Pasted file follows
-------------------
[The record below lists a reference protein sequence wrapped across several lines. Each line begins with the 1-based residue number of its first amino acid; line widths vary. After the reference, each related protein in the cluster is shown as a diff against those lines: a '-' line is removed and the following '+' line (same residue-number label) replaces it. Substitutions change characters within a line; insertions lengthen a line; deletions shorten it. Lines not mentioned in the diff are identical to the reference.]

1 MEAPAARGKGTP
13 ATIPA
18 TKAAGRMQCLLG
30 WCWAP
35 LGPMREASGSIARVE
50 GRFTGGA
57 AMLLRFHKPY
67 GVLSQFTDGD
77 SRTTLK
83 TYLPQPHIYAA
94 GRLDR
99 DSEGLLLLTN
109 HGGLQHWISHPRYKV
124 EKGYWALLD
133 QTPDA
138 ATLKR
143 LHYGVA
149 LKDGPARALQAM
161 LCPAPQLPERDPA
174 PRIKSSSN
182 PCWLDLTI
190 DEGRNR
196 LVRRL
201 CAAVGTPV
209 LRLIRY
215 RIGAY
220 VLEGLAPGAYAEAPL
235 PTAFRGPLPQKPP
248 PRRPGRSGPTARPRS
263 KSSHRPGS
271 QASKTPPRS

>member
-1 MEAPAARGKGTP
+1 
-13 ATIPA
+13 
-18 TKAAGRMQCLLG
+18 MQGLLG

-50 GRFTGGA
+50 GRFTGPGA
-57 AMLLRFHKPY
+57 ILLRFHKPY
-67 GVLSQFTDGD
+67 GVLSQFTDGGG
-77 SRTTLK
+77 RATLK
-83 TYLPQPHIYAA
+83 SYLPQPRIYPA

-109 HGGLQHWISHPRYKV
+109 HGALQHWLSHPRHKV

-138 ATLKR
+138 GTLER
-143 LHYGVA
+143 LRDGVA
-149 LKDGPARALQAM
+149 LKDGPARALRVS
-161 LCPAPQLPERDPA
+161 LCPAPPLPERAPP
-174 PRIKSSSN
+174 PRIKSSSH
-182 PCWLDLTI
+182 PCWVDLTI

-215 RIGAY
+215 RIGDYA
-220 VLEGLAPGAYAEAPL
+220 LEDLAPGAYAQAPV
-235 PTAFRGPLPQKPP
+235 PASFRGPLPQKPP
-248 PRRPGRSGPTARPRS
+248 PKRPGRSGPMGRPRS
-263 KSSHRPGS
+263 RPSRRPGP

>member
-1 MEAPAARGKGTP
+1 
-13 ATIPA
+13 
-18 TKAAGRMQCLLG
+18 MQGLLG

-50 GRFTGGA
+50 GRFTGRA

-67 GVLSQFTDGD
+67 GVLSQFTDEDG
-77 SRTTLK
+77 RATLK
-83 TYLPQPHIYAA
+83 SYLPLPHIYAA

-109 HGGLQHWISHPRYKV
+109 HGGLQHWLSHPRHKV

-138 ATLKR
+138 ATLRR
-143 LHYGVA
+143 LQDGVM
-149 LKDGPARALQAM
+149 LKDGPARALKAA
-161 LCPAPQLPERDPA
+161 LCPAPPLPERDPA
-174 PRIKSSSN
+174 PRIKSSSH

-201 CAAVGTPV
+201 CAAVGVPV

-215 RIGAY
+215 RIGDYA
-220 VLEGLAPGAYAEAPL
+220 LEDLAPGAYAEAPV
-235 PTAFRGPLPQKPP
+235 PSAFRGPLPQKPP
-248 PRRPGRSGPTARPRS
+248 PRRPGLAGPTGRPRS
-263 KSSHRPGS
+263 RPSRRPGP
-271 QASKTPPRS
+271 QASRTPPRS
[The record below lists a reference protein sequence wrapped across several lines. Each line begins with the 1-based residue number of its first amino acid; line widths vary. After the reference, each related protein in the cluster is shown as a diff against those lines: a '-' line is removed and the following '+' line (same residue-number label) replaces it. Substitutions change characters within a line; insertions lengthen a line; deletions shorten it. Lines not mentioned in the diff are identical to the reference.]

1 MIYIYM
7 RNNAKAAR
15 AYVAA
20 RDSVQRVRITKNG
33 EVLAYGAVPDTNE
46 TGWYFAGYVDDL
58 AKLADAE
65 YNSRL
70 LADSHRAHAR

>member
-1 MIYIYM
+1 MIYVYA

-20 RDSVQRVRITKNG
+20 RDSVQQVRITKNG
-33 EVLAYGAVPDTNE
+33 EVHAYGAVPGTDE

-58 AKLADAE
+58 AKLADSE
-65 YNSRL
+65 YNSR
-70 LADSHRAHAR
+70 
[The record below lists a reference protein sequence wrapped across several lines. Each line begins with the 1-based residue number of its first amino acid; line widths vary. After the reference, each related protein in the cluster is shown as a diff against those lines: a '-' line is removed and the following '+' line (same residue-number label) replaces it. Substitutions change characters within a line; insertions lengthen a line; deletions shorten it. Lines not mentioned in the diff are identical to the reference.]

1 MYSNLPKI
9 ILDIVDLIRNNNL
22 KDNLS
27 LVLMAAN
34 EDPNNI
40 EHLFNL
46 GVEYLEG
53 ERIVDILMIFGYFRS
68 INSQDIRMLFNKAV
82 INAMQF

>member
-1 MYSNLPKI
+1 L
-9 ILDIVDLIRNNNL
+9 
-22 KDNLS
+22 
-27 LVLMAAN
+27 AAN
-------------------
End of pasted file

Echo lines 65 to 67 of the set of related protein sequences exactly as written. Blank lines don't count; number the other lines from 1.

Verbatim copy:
+215 RIGDYA
-220 VLEGLAPGAYAEAPL
+220 LEDLAPGAYAQAPV